Our Super Rich Are Fretting About Their Great-Great-Grandkids

The Chicagoan Seid last year dropped a whopping $1.6 billion — what may be the largest single contribution ever to a politically focused nonprofit — on a right-wing advocacy fund run by the long-time conservative activist Leonard Leo.
Political analyst…

The Chicagoan Seid last year dropped a whopping $1.6 billion — what may be the largest single contribution ever to a politically focused nonprofit — on a right-wing advocacy fund run by the long-time conservative activist Leonard Leo.

Political analysts generally see Leo as the mastermind behind the long-term effort that’s handed the political right its current 6-3 supermajority on the U.S. Supreme Court. His new $1.6 billion windfall, notes the New York Times, will likely “cement” Leo’s kingmaker status and “give conservatives an advantage in a type of difficult-to-trace spending that shapes elections and political fights.”

That sort of spending usually goes by the tag of “dark money.” Political nonprofits like the Marble Freedom Trust — the recipient of Seid’s $1.6 billion — don’t have to reveal where they get their money or how they’re spending it to influence the outcomes of political races.

But ace reporting has stripped the secrecy off Seid’s mammoth political outlay to Leonard Leo and revealed that Seid and Leo carefully structured that outlay to generate as much as $400 million in tax savings for Seid. Their tax-time maneuvering began with Seid transferring all the shares in his privately held Tripp Lite, the computer company at the core of his wealth, to the Marble Freedom Trust. The Trust then sold the shares to an Irish conglomerate for the over $1.6 billion.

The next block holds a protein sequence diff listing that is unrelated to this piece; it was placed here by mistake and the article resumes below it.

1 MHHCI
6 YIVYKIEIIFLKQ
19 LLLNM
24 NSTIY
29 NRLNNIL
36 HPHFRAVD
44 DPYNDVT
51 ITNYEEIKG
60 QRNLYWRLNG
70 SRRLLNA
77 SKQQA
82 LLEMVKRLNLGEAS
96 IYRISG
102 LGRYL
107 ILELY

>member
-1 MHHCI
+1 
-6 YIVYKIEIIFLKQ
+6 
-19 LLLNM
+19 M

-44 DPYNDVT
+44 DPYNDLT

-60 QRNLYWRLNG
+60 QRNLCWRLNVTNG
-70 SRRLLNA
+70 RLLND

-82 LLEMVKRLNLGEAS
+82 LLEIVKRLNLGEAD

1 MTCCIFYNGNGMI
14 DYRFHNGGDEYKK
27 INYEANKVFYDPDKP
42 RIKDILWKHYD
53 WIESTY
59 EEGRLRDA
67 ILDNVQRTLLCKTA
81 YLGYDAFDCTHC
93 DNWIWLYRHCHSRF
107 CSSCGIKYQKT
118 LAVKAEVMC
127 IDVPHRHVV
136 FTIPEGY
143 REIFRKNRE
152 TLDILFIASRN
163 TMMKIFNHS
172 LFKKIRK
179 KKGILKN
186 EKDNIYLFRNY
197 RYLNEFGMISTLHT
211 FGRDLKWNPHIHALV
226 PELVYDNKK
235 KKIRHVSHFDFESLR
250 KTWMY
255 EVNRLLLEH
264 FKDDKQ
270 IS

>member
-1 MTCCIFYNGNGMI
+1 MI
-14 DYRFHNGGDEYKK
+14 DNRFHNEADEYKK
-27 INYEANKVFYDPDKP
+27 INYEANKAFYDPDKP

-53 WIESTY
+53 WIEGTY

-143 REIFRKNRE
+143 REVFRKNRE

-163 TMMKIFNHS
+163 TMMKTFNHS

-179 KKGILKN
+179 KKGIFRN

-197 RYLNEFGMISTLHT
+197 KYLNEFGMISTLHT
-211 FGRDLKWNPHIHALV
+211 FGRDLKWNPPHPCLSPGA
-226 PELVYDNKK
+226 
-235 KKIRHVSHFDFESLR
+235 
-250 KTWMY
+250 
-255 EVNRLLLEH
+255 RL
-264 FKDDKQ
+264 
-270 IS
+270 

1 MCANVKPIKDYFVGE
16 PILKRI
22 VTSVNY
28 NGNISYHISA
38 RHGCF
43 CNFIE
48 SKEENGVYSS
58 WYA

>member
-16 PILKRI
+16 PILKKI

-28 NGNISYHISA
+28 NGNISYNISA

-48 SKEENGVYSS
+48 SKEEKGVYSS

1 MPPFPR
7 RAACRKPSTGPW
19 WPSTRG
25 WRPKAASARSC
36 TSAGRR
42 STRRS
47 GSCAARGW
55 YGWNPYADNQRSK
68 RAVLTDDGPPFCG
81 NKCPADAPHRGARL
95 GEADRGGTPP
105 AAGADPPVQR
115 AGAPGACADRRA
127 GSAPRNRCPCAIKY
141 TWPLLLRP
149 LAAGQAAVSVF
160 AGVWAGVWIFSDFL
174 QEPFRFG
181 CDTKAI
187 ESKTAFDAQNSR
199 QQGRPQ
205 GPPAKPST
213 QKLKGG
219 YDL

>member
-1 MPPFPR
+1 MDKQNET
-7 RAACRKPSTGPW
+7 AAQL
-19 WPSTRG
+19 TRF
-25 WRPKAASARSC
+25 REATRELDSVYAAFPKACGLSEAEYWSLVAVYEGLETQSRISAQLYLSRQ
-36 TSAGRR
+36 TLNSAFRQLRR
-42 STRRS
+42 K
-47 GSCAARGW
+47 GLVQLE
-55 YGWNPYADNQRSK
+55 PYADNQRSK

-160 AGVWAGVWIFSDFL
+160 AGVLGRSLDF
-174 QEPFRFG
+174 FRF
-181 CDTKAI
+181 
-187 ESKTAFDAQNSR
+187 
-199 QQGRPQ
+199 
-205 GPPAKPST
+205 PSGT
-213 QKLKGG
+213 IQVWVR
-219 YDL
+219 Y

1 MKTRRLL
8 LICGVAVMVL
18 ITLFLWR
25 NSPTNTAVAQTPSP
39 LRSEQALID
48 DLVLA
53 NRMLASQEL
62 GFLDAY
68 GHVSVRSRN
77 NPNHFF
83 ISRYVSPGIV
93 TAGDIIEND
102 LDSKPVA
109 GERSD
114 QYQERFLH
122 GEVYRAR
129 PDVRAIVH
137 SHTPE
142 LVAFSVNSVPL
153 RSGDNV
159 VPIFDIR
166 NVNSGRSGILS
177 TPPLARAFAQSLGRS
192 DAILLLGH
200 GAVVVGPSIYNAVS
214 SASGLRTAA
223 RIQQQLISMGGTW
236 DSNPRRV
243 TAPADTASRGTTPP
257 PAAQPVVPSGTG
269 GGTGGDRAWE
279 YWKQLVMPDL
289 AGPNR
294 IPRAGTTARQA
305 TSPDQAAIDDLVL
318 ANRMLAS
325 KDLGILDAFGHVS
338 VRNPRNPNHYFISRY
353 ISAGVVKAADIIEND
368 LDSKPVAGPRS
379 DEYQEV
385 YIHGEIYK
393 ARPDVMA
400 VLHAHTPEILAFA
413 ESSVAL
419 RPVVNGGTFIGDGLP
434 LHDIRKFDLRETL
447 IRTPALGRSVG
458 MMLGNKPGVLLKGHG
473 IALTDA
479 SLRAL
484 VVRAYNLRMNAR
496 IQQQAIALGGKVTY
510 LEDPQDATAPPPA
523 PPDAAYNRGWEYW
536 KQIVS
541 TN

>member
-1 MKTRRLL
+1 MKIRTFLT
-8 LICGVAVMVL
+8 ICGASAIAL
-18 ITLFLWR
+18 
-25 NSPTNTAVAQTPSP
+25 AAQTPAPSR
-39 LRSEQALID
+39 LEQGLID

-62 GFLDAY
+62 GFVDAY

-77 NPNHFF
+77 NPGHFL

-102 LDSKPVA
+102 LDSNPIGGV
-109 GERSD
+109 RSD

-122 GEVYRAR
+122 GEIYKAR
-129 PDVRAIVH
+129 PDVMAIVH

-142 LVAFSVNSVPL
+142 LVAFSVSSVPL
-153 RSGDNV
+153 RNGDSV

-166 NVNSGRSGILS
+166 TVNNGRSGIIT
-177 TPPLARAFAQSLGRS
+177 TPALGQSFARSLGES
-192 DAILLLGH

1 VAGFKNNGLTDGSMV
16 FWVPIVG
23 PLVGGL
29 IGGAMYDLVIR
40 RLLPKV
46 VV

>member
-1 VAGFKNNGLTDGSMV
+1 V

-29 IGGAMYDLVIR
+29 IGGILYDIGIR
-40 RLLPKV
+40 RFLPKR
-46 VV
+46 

If Seid had sold the shares first and then donated the proceeds to Marble Freedom, he would faced a massive federal tax on his capital gain. By handing the stock off to Marble Freedom, Seid has totally sidestepped that levy.

How epic an “achievement” has Leonard Leo pulled off with his new $1.6-billion haul? Seid’s largesse, notes a ProPublica analysis, has handed Leo nearly quadruple the multiple millions Leo had raised over the entire previous 16 years.

Leo, even before Seid’s windfall, had won renown as a fundraiser extraordinaire. Last December, for instance, the watchdog Open Secrets marveled at how his wizardry a year earlier had raised a “record” $50 million “for a shape-shifting network of secretly funded conservative nonprofits.”

Seid’s generous $1.6-billion gesture of right-wing solidarity can now bestow upon Leonard Leo, year after year, some $100 million for his pet right-wing causes, assuming a modest annual investment return on the original $1.6 billion.

Billionaires and the corporations they run, journalist David Sirota reminds us, aren’t expecting much of a pushback to this or any other torrential flow of dark money. They’re counting on the political fatalism that courses through the American electorate, the notion that the rich always win, no matter what the rest of us may do.

But the rest of us, Sirota notes, can limit the oligarchic threat we face. For starters, we can push to overhaul the federal rules on political contributions “so that Americans can at least know who is trying to influence their votes, their representatives, and their court system.” That work would get a big boost with the passage of the DISCLOSE Act, the legislation Sheldon Whitehouse, a senator from from Rhode Island, has been introducing every year since the 2010 Supreme Court ruling in Citizens United“unleashed an enduring flood of dark money into politics.”

The DISCLOSE Act, Sirota and his colleague Joel Warner go on to explain, “would force dark money groups to disclose any of their donors who give more than $10,000, require shell companies spending money on elections to disclose their owners, and mandate that election ads list their sponsors’ major contributors.”

That could all add up to a good beginning to a more democratic future. The great-great-grandchildren of today’s super rich might find that future a bit constricting. The rest of us would do just fine.


This content originally appeared on CounterPunch.org and was authored by Sam Pizzigati.


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